There was only standing room left as Cache County’s state legislative delegates kicked off the education town hall meeting on Wednesday evening.
The goal of the evening, as outlined by Rep. Dan Johnson, was to discuss the impact of recent legislation on public education. Johnson said it is important to look at what happens after laws are passed and money is allocated.
The Teacher and Student Success Act took center stage in the conversation about funding public education. The TSSA, which was signed into law back in April, funnels earmarked funds directly to each Utah public school.
“Sometimes we just have to step out and try something different,” said Sen. Ann Milner, who sponsored TSSA. “We need to help empower those who are closest to our kids.”
This new funding allows each school to address needs unique to their students and formulate individual action plans. Several teachers and principals shared how the implementation of these funds have shaped programs at their respective schools.
“This has been such a great thing at our school,” said Derek Beer, the principal of Sunrise Elementary. Beer said after discussing needs with parents and teachers, they decided the money needed to go toward improving mental health.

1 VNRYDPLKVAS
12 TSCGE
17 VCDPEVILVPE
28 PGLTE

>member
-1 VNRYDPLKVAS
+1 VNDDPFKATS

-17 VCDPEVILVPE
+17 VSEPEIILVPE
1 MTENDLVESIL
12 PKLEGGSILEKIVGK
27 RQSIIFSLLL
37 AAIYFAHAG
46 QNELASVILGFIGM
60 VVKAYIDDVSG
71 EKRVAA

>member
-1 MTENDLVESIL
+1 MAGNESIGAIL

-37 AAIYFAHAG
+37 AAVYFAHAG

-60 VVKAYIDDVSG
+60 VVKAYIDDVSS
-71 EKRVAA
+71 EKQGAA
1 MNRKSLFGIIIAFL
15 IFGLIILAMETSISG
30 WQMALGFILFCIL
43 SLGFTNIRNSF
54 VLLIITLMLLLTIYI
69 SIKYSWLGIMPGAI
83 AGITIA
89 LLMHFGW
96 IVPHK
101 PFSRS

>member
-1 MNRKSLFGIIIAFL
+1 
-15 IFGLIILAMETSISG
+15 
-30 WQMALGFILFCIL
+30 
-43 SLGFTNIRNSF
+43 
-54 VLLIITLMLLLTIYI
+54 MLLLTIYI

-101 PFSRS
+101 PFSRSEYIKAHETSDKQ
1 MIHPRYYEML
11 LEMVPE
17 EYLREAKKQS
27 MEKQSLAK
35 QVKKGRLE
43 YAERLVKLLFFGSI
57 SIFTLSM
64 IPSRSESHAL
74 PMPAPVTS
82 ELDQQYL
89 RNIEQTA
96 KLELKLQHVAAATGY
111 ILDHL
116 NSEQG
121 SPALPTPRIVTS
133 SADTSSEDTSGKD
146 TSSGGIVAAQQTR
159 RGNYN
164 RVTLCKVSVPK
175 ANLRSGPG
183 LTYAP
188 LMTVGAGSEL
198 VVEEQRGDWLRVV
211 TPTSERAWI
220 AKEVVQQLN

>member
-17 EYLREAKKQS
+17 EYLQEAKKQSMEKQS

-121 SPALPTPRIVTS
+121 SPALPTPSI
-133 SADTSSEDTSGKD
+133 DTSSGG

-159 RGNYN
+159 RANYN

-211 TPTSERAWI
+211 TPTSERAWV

“We had a part-time counselor, but the thing is, students don’t just have issues every other day,” Beer said. “We were lacking, so we decided to hire a full-time counselor.”
It has only been three months since many of the action plans and changes have been put in place in schools across the state, but many are already seeing success.
Beer shared a long list of experiences the new counselor has addressed this school year, including anxiety, suicidal thoughts and actions, as well as other disruptive behaviors. The counselor currently meets with 105 students individually, 75 of which were self-referrals.
“We may not see the academic impact immediately,” Beer said, “but I truly believe that we will see that over time.”
Specific, student-focused adjustments, like the ones at Sunrise Elementary, are being made in schools all over. The changes range from creating new reading programs to salary enhancements for teachers.
“It really is important what happens in each individual classroom,” Johnson said. He discussed how big decisions come back and influence each student, which is why public meetings are vital.
A concern of many parents, teachers and administrators over the past couple of weeks has been about the state legislators’ considering reorganizing where the funding for education comes from. When this topic was asked about, Johnson said that more information about the different recommendations will be coming out from the legislature next Monday evening.